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The Blackstone's Guide Series delivers concise and accessible books covering the latest legislative changes and amendments. Published soon after enactment, they offer expert commentary by leading names on the effects, extent and scope of the legislation, plus a full copy of the Act itself. They offer a cost-effective solution to key information needs and are the perfect companion for any practitioner needing to get up to speed with the latest changes. The Mental Health Act 2007 introduces substantial amendments to the Mental Health Act 1983 and the Mental Capacity Act 2005, including the new Bournewood safeguards to bring domestic law into line with human rights law following HL v United Kingdom (2004). The 2007 Act is expected to come into force in October 2008. This practical guide contains a chapter by chapter analysis of the amendments in two parts: Part I, 'Reform of the Mental Health Act 1983 Act', and Part II 'The Mental Capacity Act 2005 and its amendments'. Where appropriate the Human Rights Act implications of the changes are considered. Part I contains a discussion of the background to the reform of the Mental Health Act 1983 with a detailed analysis of the changes made to it by the 2007 Act, in particular: * amendments to the criteria for guardianship and detention * additional safeguards for patients in relation to admission and detention * the new procedure for Supervised Community Treatment (SCT) * amendments to the provisions for medical treatment under Part 4 and new Part 4A of the 1983 Act for community patients on SCT * other amendments, including those which authorise new categories of professional to exercise powers under the 1983 Act Part II gives an overview of the law governing substituted decision-making for incapacitated adults and children in personal welfare matters, both at common law and under the Mental Capacity Act 2005. It explains how the law will apply after the 2005 Act comes into force from 1 October 2007 and as it will be amended by the 2007 Act after October 2008. Chapters include * common law principles governing care and treatment of the incapacitated * care and treatment under the 2005 Act, including advance decisions, lasting powers of attorney, personal welfare decisions of the new Court of Protection and court-appointed deputies, and the appointment and role of Independent Mental Capacity Advocates (IMCAs) * detention for care and treatment: the Bournewood and HL v United Kingdom judgments and detention under the 2005 Act in its current form and as amended * the new 'standard' and 'urgent authorisation' detention procedure in Sch. A1 * representation of Sch A1 detainees, including new s 39A-D IMCAs * the Court of Protection, the Public Guardian and Court of Protection Visitors * Sch 1A and the interface between the 1983 Act and the 2005 Act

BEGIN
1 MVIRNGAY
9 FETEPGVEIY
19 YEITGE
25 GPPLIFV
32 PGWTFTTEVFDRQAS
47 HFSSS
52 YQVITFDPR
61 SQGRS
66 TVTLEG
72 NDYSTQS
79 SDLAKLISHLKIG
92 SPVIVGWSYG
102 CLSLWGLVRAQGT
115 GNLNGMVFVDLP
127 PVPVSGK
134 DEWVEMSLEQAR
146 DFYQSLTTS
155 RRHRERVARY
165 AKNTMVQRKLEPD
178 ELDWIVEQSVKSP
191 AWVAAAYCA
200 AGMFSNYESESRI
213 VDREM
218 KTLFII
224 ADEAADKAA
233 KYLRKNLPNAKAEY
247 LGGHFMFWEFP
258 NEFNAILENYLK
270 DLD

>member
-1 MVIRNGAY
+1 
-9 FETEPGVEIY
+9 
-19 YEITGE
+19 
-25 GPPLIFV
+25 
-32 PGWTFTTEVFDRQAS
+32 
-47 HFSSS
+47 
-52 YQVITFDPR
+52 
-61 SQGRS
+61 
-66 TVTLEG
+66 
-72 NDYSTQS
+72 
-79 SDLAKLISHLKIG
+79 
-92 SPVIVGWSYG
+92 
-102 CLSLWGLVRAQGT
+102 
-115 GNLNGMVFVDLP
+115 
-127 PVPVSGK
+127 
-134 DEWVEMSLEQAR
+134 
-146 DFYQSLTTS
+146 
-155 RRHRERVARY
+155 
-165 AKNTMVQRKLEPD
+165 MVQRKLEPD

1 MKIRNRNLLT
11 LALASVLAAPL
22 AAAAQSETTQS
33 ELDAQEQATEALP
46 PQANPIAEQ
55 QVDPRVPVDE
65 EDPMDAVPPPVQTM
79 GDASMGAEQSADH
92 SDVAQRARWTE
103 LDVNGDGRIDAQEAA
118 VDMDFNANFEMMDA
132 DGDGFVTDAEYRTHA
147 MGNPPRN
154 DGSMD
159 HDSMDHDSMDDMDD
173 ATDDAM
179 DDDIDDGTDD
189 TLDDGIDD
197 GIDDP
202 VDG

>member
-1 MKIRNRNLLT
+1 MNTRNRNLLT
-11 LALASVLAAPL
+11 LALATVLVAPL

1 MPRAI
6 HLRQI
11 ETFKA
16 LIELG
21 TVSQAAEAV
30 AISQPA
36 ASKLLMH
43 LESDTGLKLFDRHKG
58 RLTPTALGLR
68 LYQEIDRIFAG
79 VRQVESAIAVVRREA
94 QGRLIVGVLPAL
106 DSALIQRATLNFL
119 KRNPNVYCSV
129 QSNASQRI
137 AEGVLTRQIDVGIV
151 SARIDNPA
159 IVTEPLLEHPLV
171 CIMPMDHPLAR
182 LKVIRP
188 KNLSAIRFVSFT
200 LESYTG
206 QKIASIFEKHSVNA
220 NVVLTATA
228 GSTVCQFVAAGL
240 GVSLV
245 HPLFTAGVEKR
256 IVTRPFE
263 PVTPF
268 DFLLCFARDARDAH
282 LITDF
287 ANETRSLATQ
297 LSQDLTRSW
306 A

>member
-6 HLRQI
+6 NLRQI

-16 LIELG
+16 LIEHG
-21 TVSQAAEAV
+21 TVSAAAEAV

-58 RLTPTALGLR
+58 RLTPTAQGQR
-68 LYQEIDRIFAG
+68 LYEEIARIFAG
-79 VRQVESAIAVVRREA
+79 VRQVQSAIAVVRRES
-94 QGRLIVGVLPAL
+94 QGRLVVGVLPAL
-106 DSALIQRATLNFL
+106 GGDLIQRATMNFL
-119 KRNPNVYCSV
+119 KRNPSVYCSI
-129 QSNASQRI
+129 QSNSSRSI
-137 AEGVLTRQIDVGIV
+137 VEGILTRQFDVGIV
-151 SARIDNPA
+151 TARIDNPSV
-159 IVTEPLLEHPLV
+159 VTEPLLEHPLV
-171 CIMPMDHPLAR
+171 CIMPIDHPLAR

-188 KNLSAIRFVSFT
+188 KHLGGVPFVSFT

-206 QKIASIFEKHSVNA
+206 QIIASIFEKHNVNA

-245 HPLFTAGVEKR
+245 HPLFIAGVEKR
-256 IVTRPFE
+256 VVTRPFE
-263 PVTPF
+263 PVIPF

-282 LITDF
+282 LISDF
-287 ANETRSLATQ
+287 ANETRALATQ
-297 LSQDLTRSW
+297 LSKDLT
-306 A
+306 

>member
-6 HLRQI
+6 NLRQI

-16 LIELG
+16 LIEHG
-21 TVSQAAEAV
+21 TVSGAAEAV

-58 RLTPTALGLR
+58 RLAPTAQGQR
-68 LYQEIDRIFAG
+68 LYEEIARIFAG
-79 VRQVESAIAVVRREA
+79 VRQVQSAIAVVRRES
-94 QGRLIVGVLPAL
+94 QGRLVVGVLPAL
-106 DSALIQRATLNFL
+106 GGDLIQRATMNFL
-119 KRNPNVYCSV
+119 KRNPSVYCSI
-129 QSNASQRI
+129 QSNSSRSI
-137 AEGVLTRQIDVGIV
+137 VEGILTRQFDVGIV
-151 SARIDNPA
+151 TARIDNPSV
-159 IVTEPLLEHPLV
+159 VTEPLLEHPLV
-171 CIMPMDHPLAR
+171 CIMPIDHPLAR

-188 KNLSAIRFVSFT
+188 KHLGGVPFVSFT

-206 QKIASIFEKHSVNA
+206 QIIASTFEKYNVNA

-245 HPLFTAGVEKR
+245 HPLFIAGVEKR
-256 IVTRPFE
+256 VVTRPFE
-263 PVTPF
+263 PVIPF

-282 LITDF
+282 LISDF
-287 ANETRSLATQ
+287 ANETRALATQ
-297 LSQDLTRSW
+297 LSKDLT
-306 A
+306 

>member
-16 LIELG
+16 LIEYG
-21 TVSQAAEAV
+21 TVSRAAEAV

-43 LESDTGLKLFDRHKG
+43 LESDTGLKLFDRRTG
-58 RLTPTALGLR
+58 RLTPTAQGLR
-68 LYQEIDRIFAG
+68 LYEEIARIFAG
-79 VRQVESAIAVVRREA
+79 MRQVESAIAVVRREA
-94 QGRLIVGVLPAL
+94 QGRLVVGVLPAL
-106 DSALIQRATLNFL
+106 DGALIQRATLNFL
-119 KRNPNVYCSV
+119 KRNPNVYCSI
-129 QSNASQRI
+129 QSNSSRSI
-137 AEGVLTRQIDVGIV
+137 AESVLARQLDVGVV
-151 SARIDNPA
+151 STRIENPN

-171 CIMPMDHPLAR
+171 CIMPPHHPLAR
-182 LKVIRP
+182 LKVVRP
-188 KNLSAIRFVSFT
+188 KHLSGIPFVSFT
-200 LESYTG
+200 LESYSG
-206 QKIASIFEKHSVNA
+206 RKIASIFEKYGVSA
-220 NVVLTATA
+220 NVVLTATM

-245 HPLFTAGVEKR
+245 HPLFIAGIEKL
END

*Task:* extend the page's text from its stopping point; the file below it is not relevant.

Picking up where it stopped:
Paul Bowen is a barrister at Doughty Street chambers specialising in public law and human rights law, with a particular interest in the rights of adults and children with disabilities, including those with mental health disorders. He is listed as a leading junior in his field in the Legal 500. He was junior counsel in the Bournewood and HL v United Kingdom cases and has been actively involved throughout the reform process as a member of the Law Society Mental Health and Disability Committee